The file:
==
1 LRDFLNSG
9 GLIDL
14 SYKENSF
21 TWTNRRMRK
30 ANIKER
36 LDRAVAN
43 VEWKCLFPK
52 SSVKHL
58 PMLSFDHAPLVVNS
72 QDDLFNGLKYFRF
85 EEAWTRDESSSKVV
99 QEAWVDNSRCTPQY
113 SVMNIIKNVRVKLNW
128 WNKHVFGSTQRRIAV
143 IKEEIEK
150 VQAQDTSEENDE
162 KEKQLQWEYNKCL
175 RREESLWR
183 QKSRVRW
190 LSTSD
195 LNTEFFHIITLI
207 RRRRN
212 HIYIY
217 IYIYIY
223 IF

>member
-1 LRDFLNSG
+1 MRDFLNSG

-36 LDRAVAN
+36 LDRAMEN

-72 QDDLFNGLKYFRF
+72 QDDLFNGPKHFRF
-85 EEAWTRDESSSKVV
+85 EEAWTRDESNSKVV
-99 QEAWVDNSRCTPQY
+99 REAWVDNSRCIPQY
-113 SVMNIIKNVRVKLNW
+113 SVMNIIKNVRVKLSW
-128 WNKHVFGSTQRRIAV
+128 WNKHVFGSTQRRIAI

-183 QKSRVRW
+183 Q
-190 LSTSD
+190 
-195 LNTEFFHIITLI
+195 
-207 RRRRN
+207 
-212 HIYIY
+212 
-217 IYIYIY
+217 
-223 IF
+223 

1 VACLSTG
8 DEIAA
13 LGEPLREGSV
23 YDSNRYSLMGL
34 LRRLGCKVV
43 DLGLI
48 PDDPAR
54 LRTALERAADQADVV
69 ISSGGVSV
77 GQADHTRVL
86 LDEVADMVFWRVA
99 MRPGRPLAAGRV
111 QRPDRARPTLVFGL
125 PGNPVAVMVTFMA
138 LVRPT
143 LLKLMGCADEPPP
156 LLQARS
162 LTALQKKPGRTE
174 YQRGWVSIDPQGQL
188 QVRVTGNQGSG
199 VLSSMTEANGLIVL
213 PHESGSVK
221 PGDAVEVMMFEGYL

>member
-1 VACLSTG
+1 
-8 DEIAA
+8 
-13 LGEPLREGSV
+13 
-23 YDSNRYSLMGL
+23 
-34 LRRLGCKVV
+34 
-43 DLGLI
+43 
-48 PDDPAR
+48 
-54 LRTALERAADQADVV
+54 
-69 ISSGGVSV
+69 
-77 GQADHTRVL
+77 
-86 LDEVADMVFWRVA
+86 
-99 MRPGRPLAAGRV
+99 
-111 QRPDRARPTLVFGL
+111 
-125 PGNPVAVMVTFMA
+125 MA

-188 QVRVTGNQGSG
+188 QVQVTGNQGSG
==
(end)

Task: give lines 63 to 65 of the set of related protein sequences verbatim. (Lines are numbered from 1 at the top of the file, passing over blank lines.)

69 ISSGGVSV
77 GQADHTRVL
86 LDEVADMVFWRVA